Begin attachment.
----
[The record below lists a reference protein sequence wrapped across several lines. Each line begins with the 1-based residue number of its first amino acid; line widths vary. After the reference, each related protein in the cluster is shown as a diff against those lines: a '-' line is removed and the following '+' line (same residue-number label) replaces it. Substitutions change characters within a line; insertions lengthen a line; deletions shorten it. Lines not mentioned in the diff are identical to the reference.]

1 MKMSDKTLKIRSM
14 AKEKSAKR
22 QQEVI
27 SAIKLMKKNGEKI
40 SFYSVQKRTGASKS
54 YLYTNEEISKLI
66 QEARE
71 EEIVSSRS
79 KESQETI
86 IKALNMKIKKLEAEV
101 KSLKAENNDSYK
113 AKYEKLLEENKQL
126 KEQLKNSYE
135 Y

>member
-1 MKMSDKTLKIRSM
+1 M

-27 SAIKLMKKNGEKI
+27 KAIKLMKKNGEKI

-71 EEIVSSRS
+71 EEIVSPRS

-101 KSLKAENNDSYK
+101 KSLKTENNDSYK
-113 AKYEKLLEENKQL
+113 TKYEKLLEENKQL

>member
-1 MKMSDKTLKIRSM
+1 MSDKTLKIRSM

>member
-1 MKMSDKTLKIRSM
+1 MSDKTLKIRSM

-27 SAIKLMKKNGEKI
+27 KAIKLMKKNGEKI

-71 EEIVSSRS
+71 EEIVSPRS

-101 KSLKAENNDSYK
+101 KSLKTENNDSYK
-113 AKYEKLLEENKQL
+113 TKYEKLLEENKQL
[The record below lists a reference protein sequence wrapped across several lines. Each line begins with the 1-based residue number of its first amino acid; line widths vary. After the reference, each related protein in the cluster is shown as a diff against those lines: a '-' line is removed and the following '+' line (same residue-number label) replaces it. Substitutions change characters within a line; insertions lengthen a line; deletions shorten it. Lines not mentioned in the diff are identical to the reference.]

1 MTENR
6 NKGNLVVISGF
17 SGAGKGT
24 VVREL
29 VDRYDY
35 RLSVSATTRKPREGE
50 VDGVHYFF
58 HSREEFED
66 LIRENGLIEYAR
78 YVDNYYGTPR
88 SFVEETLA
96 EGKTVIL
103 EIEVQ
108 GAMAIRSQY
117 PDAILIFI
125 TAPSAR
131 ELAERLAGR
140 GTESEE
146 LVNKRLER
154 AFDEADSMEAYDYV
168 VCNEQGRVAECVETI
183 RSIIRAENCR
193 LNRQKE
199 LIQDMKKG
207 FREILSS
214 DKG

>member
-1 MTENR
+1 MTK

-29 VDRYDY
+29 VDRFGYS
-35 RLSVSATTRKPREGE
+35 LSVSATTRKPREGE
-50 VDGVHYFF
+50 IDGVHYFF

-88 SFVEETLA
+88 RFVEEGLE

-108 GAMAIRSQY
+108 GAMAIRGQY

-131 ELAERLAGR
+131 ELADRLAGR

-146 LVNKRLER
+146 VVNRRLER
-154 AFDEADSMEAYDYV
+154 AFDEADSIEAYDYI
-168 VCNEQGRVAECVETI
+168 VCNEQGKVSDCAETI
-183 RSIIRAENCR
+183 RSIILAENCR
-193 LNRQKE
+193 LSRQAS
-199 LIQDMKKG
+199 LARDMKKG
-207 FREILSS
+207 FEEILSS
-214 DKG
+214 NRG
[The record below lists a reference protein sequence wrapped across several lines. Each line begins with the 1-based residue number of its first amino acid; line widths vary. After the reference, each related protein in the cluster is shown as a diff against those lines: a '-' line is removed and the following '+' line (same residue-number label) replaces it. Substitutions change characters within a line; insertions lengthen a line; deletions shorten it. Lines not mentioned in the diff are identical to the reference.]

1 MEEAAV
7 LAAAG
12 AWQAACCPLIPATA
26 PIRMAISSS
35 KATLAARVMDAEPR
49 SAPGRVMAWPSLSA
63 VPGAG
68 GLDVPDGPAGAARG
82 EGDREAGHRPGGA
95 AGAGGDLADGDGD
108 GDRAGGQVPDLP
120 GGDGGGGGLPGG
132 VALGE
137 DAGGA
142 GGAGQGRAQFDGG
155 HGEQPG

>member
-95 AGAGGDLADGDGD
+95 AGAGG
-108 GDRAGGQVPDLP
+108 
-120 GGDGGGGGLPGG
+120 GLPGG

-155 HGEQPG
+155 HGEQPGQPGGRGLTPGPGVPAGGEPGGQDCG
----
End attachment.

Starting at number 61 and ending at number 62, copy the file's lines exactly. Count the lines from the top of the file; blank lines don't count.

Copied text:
154 AFDEADSMEAYDYV
168 VCNEQGRVAECVETI